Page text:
My thoughts on Prop firms (Some)

Discussion in 'Prop Firms' started by tradinpat, Aug 17, 2002.

  1. Just graduated from college and all I want to do is trade. So I thought I would apply to some prop. firms. After a few resumes were sent I started to get responses. Now, I have never worked at one but from the conversations that I had I was not impressed. Basically, prop. firms have little to no risk (adding traders) and start making money the day you start trading especially if there is a capital contribution req. You are not "hired" but rather you are their customer or client. Yes, it is true that they would like to see you succeed but mainly because you will be trading more shares and of course the 5-10% of your profits(if you are profitable). The only advantages that I see are greater leverage and low commissions, but what about shitty workstations and bad execution. Bad execution is worse than paying more upfront on the commissions. It is important to note that I haven't spoken with all prop. firms and I don't want to generalize from my experiences but thats all I have to go on. What are you thoughts?
  2. You should have taken Reality 101 while you were in college.
  3. I guess that was reply but not what I was looking for. I chose philosophy 101 in lieu of reality 101


    You need to talk with some good prop firms. There are firms that hire traders to "work" for them and they do not require that you put up any of your own money. Some even start you out on salaries plus your trading profits. They will just take some of you profits. If you go to a firm where you put up your own money they should not take any of your profit. Find a firm with good work stations and software. I am also looking right now. I have found some good firms that are willing to help you and really want you to succeed. They also have very nice offices.

    With most firms that do require capital you will not need the 25K minimum as required to day trade retail.
  5. ANCHOR is right.
  6. not only are you a prop firm's customer, but you are treated as an employee as regards oversight due to being licensed, and the implied ties that come with trading someone else's capital.

    With the right people, it can be ok. with the wrong people, it's awful.

    I guess the word 'people' sums it up. Find good people to work with, whether prop or retail. If you can trade retail, you are truly a customer and the service provider is truly accountable to you (good luck finding a business that actually believes that).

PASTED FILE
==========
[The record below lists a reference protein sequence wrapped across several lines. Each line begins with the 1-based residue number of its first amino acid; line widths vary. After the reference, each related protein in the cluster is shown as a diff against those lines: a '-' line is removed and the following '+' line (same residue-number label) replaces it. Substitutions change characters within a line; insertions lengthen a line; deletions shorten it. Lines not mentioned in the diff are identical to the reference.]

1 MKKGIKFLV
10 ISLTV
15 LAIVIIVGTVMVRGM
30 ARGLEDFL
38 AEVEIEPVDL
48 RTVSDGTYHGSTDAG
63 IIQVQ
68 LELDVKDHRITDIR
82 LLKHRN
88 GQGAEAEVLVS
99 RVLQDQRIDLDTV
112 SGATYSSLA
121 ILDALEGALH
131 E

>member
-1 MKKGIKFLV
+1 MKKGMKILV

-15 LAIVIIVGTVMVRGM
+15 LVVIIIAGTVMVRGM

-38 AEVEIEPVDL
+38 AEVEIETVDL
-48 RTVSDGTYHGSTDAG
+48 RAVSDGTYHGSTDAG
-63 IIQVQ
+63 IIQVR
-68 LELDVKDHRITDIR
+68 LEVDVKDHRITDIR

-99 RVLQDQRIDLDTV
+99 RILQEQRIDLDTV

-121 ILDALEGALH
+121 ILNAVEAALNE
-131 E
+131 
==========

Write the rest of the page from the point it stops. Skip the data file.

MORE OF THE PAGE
7. save your money until you have a small stake ($10k+) and then start trading emini naz-100 and S&P futures. the leverage and commissions are as good as what you will get at a prop firm. you will lose your stake, but you will learn something in the process. you dont learn much losing someone elses money (basically a number on a piece of paper), and next time you scrape together enough to trade, you might actually make it. a good trader can pull a few points (on average) out of the S&P minis every day, which is $50k per year trading two contracts (requiring $4k account + cushion). an alternative would be to trade stocks with that initial 10k in a cash account (no shorting). the lower leverage means it should take longer to burn out, and have more time to learn how things work.
    people here will tell you to papertrade for X months beforehand.. that is decent advice, but personally i think you learn the most from losing your own hard-earned $$$.
  8. ..."all I want to do is trade" is fairly vague. Most of us will read into that part of your statement our own goals and presume they are your goals also.

    That said, if all you want to do is trade then it really doesn't matter what firm you are with because you can trade with all of them. You don't even have to join a firm to trade. Most of the contributors and participants here do not trade with a firm. But they all trade.

    Successful traders are few and far between. Joining a prop firm in no way guarantees your success, or even suggests your success. An undergraduate degree certainly does not suggest future trading success. I am unaware of an undergraduate major in trading. Although it is a cool idea. I dare say that except for your Philosophy 101 course, there is nothing you learned in college academics that will help you trade successfully.

    But you have plenty of time to think about it... unless you already have a Series 7.

    Trading Lesson #1.....
  9. ...just read CaroKann and I agree with it entirely. However, and I don't think Caro intends to do so, do not discount the value of paper trading. Paper trading will give you the oppportunity to become comfortable with a trading method, and become confident in that method's probability to generate profits.

    Because when you trade live, you find out a lot about yourself. So if you have already developed confidence in the trading method, that will be one less battle you have to fight. You will have to fight the battle of executing the trades as closely to the optimal conditions of paper trading as you can. Always.

    When you hesitate pulling the trigger... and you will... just remember...
  10. William


    This is very true. You're degree is worth substantially less here, speaking relative to your other career options, and you really will have to start from zero. You'll figure things out though. Good luck.
    #10     Aug 17, 2002